- Author: Leonard Cicerello
- Editor: Noni Todd
By Leonard Cicerello UCCE Master Gardener
How can I grow new plants from the succulents that I have in my garden? Carla C., Morro Bay
On November 20th UC Master Gardeners will be live on Instagram to explore several methods to propagate non-cactus succulents. The focus will be on vegetative types of propagation; not seeds, water, or grafting methods. Four unique methods will be demonstrated.
The first method will demonstrate propagation of buds, runners, plantlets, and pups of Kalanchoes, Orostachys, and Aloe. Plants such as Aloes produce small plants on short shoots at the base of the parent plant. These juvenile plants can be removed and potted as new plants.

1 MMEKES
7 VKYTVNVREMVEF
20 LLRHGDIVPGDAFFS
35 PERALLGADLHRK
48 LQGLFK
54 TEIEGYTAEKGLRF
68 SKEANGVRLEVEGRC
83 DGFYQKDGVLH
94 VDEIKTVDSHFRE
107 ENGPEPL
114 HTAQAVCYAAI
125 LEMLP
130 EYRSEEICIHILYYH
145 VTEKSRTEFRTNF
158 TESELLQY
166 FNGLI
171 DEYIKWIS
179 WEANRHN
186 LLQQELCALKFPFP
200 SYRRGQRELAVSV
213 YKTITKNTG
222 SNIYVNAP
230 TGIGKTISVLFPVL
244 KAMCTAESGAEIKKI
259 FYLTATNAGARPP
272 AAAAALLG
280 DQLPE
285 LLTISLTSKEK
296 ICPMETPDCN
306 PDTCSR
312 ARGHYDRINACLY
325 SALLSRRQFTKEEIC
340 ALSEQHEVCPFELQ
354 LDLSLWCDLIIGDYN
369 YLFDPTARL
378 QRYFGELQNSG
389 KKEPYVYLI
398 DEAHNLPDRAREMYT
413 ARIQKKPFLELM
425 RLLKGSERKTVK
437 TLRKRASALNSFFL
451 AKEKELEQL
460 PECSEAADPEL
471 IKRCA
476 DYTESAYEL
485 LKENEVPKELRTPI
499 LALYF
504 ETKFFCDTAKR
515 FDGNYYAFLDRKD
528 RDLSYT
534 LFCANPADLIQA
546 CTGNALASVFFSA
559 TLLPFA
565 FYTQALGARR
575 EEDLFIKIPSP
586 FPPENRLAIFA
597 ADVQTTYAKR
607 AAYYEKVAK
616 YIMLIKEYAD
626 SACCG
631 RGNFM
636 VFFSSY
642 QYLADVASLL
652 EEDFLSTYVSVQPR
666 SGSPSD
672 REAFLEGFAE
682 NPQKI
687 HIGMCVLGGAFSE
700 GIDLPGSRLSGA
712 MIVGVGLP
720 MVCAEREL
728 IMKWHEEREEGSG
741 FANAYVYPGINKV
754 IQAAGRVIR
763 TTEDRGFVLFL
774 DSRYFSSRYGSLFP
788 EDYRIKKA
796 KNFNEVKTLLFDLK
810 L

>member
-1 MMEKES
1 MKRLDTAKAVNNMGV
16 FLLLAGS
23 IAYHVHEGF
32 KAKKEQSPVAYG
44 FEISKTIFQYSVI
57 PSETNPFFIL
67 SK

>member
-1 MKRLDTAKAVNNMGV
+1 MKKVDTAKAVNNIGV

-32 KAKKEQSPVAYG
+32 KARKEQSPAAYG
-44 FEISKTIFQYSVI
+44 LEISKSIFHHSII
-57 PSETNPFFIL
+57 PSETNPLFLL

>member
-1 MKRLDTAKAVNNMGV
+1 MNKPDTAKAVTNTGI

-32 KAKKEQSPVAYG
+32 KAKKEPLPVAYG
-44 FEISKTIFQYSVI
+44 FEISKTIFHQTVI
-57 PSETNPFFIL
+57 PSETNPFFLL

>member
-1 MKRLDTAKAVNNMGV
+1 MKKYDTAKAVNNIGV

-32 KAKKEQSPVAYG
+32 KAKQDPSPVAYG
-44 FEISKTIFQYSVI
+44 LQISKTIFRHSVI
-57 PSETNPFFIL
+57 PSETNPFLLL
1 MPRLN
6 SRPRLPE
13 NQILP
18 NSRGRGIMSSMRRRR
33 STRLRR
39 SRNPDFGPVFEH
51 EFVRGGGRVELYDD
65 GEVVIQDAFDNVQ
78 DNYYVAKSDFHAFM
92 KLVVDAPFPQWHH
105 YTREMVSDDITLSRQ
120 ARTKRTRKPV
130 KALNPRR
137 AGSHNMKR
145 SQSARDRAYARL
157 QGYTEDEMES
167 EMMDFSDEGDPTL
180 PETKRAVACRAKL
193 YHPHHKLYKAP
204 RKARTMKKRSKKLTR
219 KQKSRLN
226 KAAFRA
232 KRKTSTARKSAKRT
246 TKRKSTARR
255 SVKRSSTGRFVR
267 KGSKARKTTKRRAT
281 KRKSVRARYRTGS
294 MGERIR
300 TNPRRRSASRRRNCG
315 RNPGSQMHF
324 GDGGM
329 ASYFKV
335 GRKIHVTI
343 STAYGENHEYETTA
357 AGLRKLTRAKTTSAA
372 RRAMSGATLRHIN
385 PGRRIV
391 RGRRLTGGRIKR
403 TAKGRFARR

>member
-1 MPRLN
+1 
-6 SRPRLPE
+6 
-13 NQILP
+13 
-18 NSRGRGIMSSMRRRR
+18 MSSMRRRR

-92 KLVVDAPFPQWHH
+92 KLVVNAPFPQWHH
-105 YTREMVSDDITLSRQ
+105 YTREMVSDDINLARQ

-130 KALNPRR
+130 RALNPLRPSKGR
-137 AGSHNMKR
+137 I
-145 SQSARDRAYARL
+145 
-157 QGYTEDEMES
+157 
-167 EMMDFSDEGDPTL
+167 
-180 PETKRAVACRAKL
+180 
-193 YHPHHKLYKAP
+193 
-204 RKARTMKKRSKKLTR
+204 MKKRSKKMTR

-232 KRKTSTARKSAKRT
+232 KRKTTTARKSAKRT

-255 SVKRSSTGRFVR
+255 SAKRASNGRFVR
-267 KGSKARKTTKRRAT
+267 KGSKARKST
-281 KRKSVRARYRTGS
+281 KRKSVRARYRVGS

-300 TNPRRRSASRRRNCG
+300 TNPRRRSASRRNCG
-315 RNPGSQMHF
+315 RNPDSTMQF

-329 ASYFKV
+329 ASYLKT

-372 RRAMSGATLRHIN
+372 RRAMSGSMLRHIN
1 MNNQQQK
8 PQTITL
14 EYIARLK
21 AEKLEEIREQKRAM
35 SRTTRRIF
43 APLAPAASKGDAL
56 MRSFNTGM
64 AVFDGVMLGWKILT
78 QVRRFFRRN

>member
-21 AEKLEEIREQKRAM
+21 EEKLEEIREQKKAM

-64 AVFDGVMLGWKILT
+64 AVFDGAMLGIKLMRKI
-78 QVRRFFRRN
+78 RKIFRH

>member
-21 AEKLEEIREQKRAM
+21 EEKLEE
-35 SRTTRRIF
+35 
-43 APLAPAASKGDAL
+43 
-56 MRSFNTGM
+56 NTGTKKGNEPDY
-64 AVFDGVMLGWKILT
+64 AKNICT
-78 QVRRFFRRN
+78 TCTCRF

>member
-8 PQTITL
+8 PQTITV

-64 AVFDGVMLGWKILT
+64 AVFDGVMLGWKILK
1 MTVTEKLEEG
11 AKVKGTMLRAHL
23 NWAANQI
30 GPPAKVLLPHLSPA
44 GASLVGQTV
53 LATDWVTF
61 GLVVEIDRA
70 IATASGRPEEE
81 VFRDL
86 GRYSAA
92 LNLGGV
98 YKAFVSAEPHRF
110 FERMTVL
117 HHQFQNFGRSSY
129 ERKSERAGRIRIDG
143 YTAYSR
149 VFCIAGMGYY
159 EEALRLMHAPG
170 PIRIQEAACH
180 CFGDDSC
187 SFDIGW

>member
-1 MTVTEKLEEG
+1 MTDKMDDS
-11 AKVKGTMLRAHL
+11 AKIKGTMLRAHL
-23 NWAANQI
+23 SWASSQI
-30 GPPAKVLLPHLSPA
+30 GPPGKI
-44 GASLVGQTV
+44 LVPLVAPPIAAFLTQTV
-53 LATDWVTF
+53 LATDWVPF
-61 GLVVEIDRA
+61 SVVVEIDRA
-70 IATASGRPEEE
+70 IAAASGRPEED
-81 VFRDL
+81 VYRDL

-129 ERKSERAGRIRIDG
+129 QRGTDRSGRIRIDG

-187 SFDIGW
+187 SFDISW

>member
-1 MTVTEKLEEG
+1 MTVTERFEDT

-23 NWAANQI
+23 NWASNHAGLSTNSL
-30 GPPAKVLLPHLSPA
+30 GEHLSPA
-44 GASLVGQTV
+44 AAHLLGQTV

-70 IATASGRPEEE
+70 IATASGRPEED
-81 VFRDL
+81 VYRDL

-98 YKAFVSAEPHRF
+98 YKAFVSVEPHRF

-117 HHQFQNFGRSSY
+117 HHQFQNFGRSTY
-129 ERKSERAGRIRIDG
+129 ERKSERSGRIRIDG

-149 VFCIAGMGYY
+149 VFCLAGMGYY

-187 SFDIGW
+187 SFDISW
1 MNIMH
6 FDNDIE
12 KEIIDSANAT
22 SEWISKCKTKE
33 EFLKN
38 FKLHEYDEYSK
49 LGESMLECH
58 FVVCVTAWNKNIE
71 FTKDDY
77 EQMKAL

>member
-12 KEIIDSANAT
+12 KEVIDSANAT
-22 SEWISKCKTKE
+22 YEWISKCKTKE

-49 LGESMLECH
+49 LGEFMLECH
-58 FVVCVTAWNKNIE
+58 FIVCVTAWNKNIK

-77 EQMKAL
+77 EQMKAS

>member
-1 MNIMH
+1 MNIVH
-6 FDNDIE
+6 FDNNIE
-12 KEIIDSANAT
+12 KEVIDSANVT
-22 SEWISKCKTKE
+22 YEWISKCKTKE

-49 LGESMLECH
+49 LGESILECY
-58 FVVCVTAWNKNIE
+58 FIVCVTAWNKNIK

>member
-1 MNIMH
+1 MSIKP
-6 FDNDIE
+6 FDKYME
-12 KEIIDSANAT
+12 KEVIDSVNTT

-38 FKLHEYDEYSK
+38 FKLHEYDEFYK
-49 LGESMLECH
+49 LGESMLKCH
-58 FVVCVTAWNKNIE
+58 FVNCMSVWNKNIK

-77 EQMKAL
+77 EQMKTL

The second method demonstrated will be propagation via leaf cuttings of Echeveria and Graptopetalum. Echeveria and other fleshy-leaved plants are propagated by inserting the base of the leaf into the rooting medium. New plants develop at the base of the leaf.
The third demonstration planned is called root separation/division using Haworthia. Plants such as Haworthia may form multiple crowns. This cluster can be broken apart to form individual plants. Sometimes these separated plants have few or no roots. They should be planted in a rooting mixture until good roots develop.
The fourth method on the agenda will be cutting/beheading with an Aeonium. A stem cutting is a stem with several leaves minus its roots. Often stem cuttings are placed in a glass of water until roots form. A better procedure is to dip the cut end into rooting hormone powder and plant in a rooting mix. It should be dried out a few days to seal the cut end before planting.
To round out the presentation, there will be a discussion on tool hygiene, watering, soil, and lighting.
This presentation will be streamed live on Instagram Live @slo_mgs, November 20 at noon. Viewers can ask questions in real time, or simply watch and enjoy.